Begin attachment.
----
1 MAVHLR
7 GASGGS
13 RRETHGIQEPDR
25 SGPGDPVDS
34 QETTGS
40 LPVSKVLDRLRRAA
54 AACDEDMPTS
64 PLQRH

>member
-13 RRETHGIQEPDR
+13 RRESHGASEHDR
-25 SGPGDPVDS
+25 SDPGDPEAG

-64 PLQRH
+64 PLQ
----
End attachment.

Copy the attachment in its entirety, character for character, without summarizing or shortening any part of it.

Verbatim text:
1 MAVHLR
7 GASGGS
13 RRETHGIQEPDR
25 SGPGDPVDS
34 QETTGS
40 LPVSKVLDRLRRAA
54 AACDEDMPTS
64 PLQRH

>member
-13 RRETHGIQEPDR
+13 RRESHGASEHDR
-25 SGPGDPVDS
+25 SDPGDPEAG

-64 PLQRH
+64 PLQ